- S. H. Wong, J. A. Walker, H. E. Jolin, et al., “Transcription factor ROR α is critical for nuocyte development,” Nature Immunology, vol. 13, no. 3, pp. 229–236, 2012.
- A. E. Price, H. E. Liang, B. M. Sullivan et al., “Systemically dispersed innate IL-13-expressing cells in type 2 immunity,” Proceedings of the National Academy of Sciences of the United States of America, vol. 107, no. 25, pp. 11489–11494, 2010.
- H. Y. Kim, Y. J. Chang, S. Subramanian, et al., “Innate lymphoid cells responding to IL-33 mediate airway hyperreactivity independently of adaptive immunity,” Journal of Allergy and Clinical Immunology, vol. 129, pp. 216–227, 2012.
- J. M. Mjösberg, S. Trifari, N. K. Crellin, et al., “CRTH2 and CD161 define a human IL-25- and IL-33-responsive type 2 innate lymphoid cell type,” Nature Immunology, vol. 12, pp. 1055–1062, 2011.
- S. A. Saenz, M. C. Siracusa, J. G. Perrigoue et al., “IL25 elicits a multipotent progenitor cell population that promotes cytokine responses,” Nature, vol. 464, no. 7293, pp. 1362–1366, 2010.
- J. Mjösberg, J. Bernink, C. Peters, and H. Spits, “Transcriptional control of innate lymphoid cells,” European Journal of Immunology, vol. 42, pp. 1916–1923, 2012.
- M. Kurowska-Stolarska, P. Kewin, G. Murphy et al., “IL-33 induces antigen-specific IL-5+ T cells and promotes allergic-induced airway inflammation independent of IL-4,” Journal of Immunology, vol. 181, no. 7, pp. 4780–4790, 2008.
- K. Yasudaa, T. Mutoa, T. Kawagoeb, et al., “Contribution of IL-33-activated type II innate lymphoid cells to pulmonary eosinophilia in intestinal nematode-infected mice,” Proceedings of the National Academy of Sciences of the United States of America, vol. 109, no. 9, pp. 3451–3456, 2012.
- W. Strober, “Immunology: the expanding TH2 universe,” Nature, vol. 463, no. 7280, pp. 434–435, 2010.
- Y. Foo, N. I. L. Pitman, and I. B. McInnes, “Disease-associated functions of IL-33: the new kid in the IL-1 family,” Nature Reviews Immunology, vol. 10, no. 2, pp. 103–110, 2010.
- A. S. Mirchandani, R. J. Salmond, and F. Y. Liew, “Interleukin-33 and the function of innate lymphoid cells,” Trends in Immunology, vol. 33, no. 8, pp. 389–396, 2012.
- K. Oboki, S. Nakae, K. Matsumoto, and H. Saito, “IL-33 and airway inflammation,” Allergy, Asthma and Immunology Research, vol. 3, no. 2, pp. 81–88, 2011.
- M. Pichery, E. Mirey, P. Mercier, et al., “Endogenous IL-33 is highly expressed in mouse epithelial barrier tissues, lymphoid organs, brain, embryos, and inflamed tissues: in situ analysis using a novel IL-33-LacZ gene trap reporter strain,” The Journal of Immunology, vol. 188, no. 7, pp. 3488–3495, 2012.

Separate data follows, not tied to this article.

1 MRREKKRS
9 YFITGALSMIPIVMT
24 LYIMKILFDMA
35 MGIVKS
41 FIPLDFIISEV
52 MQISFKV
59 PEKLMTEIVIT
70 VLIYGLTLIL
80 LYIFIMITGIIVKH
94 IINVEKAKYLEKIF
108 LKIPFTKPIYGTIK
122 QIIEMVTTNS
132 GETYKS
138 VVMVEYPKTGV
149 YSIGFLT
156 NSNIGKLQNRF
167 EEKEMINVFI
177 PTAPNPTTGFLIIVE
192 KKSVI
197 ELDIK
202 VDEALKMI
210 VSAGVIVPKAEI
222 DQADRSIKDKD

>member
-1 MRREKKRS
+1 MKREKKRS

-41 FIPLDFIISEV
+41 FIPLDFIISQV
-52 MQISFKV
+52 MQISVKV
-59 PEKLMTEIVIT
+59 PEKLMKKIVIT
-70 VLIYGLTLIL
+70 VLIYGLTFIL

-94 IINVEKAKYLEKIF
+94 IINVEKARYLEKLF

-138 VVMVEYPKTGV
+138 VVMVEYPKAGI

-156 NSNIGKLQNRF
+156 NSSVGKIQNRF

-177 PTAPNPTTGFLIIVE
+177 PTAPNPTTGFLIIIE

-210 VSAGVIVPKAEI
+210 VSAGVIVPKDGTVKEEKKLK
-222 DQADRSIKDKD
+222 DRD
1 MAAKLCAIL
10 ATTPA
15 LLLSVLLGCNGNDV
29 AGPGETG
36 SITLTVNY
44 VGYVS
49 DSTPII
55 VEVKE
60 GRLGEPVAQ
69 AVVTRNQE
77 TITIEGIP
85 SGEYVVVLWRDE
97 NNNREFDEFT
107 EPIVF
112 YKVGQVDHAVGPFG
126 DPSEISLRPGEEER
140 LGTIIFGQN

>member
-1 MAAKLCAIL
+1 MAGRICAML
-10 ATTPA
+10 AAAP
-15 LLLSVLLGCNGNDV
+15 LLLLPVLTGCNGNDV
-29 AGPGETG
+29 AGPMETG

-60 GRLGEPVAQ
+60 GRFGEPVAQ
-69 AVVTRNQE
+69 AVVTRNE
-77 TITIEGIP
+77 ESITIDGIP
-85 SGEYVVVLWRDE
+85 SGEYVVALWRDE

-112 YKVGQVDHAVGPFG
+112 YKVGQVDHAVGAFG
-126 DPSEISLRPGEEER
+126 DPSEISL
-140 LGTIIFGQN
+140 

- M. Hvid, C. Vestergaard, K. Kemp, G. B. Christensen, B. Deleuran, and M. Deleuran, “IL-25 in atopic dermatitis: a possible link between inflammation and skin barrier dysfunction,” Journal of Investigative Dermatology, vol. 131, no. 1, pp. 150–157, 2011.
- T. Halim, R. Krauß, A. Sun, and F. Takei, “Lung natural helper cells are a critical source of Th2 cell-type cytokines in protease allergen-induced airway inflammation,” Immunity, vol. 36, no. 3, pp. 451–463, 2012.
- Y. J. Chang, H. Y. Kim, L. A. Albacker et al., “Innate lymphoid cells mediate influenza-induced airway hyper-reactivity independently of adaptive immunity,” Nature Immunology, vol. 12, no. 7, pp. 631–638, 2011.
- R. G. J. K. Wolterink, A. KleinJan, M. van Nimwegen, et al., “Pulmonary innate lymphoid cells are major producers of IL-5 and IL-13 in murine models of allergic asthma,” European Journal of Immunology, vol. 42, pp. 1106–1116, 2012.
- M. Ikutani, T. Yanagibashi, M. Ogasawara, et al., “Identification of innate IL-5-producing cells and their role in lung eosinophil regulation and antitumor immunity,” The Journal of Immunology, vol. 188, no. 2, pp. 703–713, 2012.
- J. L. Barlow, A. Bellosi, C. S. Hardman, et al., “Innate IL-13-producing nuocytes arise during allergic lung inflammation and contribute to airways hyperreactivity,” Journal of Allergy and Clinical Immunology, vol. 129, pp. 191–198, 2012.
- J. Schmitz, A. Owyang, E. Oldham et al., “IL-33, an interleukin-1-like cytokine that signals via the IL-1 receptor-related protein ST2 and induces T helper type 2-associated cytokines,” Immunity, vol. 23, no. 5, pp. 479–490, 2005.
- K. Oboki, T. Ohno, N. Kajiwara et al., “IL-33 is a crucial amplifier of innate rather than acquired immunity,” Proceedings of the National Academy of Sciences of the United States of America, vol. 107, no. 43, pp. 18581–18586, 2010.
- H. Hammad, M. Chieppa, F. Perros, M. A. Willart, R. N. Germain, and B. N. Lambrecht, “House dust mite allergen induces asthma via Toll-like receptor 4 triggering of airway structural cells,” Nature Medicine, vol. 15, no. 4, pp. 410–416, 2009.
- C. Wilhelm, K. Hirota, B. Stieglitz, et al., “An IL-9 fate reporter demonstrates the induction of an innate IL-9 response in lung inflammation,” Nature Immunology, vol. 12, pp. 1071–1077, 2011.